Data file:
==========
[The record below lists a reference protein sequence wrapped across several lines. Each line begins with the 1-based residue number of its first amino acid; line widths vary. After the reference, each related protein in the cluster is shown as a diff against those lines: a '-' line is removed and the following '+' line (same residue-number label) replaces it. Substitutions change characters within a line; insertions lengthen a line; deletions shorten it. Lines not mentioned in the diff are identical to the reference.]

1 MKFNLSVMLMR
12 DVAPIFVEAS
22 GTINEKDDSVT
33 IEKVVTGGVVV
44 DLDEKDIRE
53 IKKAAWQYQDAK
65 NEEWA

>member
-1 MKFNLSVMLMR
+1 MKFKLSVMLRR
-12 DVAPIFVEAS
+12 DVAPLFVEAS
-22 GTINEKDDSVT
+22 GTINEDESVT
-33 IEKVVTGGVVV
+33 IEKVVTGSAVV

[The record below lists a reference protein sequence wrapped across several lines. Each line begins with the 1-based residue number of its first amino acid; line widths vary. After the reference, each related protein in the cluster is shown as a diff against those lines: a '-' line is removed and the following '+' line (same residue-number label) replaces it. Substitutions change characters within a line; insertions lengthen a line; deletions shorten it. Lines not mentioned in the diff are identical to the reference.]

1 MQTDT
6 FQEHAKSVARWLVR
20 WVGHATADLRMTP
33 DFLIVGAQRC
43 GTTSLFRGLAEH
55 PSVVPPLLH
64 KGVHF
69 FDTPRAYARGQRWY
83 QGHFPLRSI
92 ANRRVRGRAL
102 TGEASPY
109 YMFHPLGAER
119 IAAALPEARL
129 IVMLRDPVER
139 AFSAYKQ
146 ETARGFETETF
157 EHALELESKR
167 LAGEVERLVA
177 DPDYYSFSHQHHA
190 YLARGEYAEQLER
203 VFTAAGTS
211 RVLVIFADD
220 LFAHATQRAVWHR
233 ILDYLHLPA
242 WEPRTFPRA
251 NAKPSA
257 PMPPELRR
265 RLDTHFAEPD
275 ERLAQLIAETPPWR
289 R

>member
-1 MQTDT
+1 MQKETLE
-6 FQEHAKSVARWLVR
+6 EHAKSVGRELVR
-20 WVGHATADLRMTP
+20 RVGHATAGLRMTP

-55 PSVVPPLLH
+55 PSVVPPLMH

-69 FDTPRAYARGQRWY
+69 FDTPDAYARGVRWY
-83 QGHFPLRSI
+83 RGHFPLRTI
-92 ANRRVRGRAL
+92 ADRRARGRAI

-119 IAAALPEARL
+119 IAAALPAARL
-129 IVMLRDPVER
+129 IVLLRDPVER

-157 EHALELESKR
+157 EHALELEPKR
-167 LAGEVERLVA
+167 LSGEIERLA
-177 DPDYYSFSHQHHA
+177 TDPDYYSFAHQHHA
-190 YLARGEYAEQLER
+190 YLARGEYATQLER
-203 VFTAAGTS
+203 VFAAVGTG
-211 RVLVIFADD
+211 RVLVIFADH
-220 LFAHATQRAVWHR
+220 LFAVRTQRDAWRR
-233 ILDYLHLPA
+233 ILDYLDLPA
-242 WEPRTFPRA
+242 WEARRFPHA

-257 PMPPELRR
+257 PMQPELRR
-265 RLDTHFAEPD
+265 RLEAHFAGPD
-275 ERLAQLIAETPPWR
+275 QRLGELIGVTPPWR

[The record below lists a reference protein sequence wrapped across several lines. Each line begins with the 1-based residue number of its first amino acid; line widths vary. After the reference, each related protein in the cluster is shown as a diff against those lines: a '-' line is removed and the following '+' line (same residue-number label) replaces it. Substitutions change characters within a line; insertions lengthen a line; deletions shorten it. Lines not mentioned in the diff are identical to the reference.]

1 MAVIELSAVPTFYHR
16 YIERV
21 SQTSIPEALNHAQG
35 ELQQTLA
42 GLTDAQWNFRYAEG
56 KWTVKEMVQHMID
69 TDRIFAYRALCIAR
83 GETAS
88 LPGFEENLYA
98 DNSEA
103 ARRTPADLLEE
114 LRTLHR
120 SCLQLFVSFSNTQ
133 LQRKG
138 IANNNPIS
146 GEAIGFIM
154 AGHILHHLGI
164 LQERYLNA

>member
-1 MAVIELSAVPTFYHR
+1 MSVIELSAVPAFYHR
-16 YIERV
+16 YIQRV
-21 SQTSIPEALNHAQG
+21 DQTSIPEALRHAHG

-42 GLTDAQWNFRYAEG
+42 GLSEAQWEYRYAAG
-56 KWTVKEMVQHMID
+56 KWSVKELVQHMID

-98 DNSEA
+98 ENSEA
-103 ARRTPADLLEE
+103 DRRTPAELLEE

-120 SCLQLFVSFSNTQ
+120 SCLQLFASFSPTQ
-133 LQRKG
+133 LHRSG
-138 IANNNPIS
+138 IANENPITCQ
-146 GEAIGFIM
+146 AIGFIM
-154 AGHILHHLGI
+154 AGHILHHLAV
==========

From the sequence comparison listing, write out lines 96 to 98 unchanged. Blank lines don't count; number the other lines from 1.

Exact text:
35 ELQQTLA
42 GLTDAQWNFRYAEG
56 KWTVKEMVQHMID